Albret is an elite family of large proportions, connected by the marriage of Bernard Aix IV d’Albret to Marthe d’Armagnac, my papa’s sister. The coupling of these two houses is an amicable one, despite the Albrets’ staunch alliance to your King Edward of England, and my papa’s steadfast refusal to take up arms against the French crown. The placement of their son, Armand, into our household is testament to the affection that exists beneath the layers of diplomatic influence. Moreover, my father is an excellent knight and Armand learned much. I am sure this must bore you but I admire those who struggle to preserve the land we hold dear.

        I adore Armand, as does Papa, for he laboured as a son when my brother, Jean le Bossu, could not.

Jean is special to us for he is not physically strong and suffers many bouts of illness, though mentally he is forged steel. At his bidding, he is known as le Bossu – the Hunchback - and I once asked him why he became his own court jester. He replied, ‘Céci, I was bound to become a laughing stock for the lump in my back and that being the case I will tumble my bells at my convenience.’ And for all that is out of place in Jean, there is quite a lot more in place and he is well liked for it.

        The three of us were inseparable as we grew, apart from the long weeks Jean lay abed. During those times Armand and I clung together and when I would not stand for the sons of the noblesse teasing my brother’s deformity, Armand’s fists stopped what my indignant retorts could not. We would hide in Papa’s huge cellar as I cleaned his cuts and bruises, and he would laugh as he twisted my hair around his hands.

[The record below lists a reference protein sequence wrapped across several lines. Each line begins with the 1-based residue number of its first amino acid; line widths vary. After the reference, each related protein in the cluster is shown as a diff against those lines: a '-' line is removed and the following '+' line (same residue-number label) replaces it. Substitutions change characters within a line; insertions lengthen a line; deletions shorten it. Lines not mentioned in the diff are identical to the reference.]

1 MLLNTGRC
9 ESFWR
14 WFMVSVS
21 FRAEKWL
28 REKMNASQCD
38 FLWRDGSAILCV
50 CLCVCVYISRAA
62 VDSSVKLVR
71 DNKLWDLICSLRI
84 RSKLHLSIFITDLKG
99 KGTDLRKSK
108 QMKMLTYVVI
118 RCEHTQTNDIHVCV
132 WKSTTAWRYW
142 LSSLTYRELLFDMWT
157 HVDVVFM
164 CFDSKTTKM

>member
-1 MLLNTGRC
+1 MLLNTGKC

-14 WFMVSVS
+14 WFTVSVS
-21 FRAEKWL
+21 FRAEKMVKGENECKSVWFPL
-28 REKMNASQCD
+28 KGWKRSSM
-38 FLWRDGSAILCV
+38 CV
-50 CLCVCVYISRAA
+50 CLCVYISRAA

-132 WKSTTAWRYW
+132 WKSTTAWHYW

‘Céci,’ he would say, ‘you are my ray of sunshine, but when are you going to learn the wisdom of holding your tongue?’ But I knew Armand would forgive me, he always did. Black-haired, blue-eyed, with a smile that had the village girls queuing at the confessional, he could have wheedled the last coin from a beggar. I cried for weeks when he took up his soldier’s duty. On the night before he left, over a candle in Papa’s barn, we cut our thumbs with his dagger and, mingling our blood, swore an oath of lifelong friendship.

        Even though my father’s lands now lie under the jurisdiction of England’s Prince, two months ago I was introduced into the royal court in Paris for the purpose of marriage to the Duc Jean de Berri, brother of our Dauphin. It was a strategic ploy to tie Armagnac directly to the French throne and I was well-pleased with my forthcoming status. Besides, the Duc possesses the most wondrous library and his stables house some of the finest horseflesh in France. In these two places I could have felt some measure of happiness, for little can match the home where I grew or the affection that was nurtured beneath those beams. One does not expect love from marriage, so all in all I was satisfied. But my father’s honour was unable to continue with the deception, and he revealed that I was not born of his blood. When he learned of you, my sister, he believed it to be recompense from God, a reward for having spoken his honesty.

Where does this leave me now? I suppose my Papa shall raise my dowry to secure another match. It might help to know who I am… or maybe not. And us, Mary Catherine, what of us? You are about to enter into a lifetime commitment to God, removed from the politika that rules my world. I will become wife to whomsoever will overlook my failings. Even the lands upon which we were raised are constantly at odds. You and I have so very little in common. In truth, we are bound by only one thing. Papa told me the date of your birth, the twelfth day after Twelfth Night, Anno Domini 1341. You see, Mary Catherine, we began this life together in the womb. We are two halves of a whole. You are my twin.